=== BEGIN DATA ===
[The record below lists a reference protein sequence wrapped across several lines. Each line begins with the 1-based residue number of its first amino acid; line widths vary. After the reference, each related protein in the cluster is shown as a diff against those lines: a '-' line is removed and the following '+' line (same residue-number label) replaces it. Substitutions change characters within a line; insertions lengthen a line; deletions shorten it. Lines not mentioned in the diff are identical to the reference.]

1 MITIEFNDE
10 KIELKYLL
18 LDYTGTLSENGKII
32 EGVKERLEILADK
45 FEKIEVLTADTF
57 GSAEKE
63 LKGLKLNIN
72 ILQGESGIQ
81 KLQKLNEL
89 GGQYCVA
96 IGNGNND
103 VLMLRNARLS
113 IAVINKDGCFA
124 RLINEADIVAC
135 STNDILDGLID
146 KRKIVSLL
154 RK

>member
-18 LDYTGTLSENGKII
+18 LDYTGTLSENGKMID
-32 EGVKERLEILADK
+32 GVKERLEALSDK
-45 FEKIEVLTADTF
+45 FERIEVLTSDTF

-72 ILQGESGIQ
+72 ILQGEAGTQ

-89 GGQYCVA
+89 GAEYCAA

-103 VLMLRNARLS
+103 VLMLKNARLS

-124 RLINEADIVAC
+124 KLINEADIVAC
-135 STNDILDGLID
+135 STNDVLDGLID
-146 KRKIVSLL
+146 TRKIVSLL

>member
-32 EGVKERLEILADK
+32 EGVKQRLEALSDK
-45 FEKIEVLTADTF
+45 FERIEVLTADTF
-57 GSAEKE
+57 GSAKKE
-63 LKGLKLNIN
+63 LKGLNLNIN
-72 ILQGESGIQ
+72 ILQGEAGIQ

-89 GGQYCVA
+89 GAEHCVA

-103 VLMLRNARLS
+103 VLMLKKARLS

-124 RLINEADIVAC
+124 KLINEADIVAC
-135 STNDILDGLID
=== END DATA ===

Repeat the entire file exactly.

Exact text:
[The record below lists a reference protein sequence wrapped across several lines. Each line begins with the 1-based residue number of its first amino acid; line widths vary. After the reference, each related protein in the cluster is shown as a diff against those lines: a '-' line is removed and the following '+' line (same residue-number label) replaces it. Substitutions change characters within a line; insertions lengthen a line; deletions shorten it. Lines not mentioned in the diff are identical to the reference.]

1 MITIEFNDE
10 KIELKYLL
18 LDYTGTLSENGKII
32 EGVKERLEILADK
45 FEKIEVLTADTF
57 GSAEKE
63 LKGLKLNIN
72 ILQGESGIQ
81 KLQKLNEL
89 GGQYCVA
96 IGNGNND
103 VLMLRNARLS
113 IAVINKDGCFA
124 RLINEADIVAC
135 STNDILDGLID
146 KRKIVSLL
154 RK

>member
-18 LDYTGTLSENGKII
+18 LDYTGTLSENGKMID
-32 EGVKERLEILADK
+32 GVKERLEALSDK
-45 FEKIEVLTADTF
+45 FERIEVLTSDTF

-72 ILQGESGIQ
+72 ILQGEAGTQ

-89 GGQYCVA
+89 GAEYCAA

-103 VLMLRNARLS
+103 VLMLKNARLS

-124 RLINEADIVAC
+124 KLINEADIVAC
-135 STNDILDGLID
+135 STNDVLDGLID
-146 KRKIVSLL
+146 TRKIVSLL

>member
-32 EGVKERLEILADK
+32 EGVKQRLEALSDK
-45 FEKIEVLTADTF
+45 FERIEVLTADTF
-57 GSAEKE
+57 GSAKKE
-63 LKGLKLNIN
+63 LKGLNLNIN
-72 ILQGESGIQ
+72 ILQGEAGIQ

-89 GGQYCVA
+89 GAEHCVA

-103 VLMLRNARLS
+103 VLMLKKARLS

-124 RLINEADIVAC
+124 KLINEADIVAC
-135 STNDILDGLID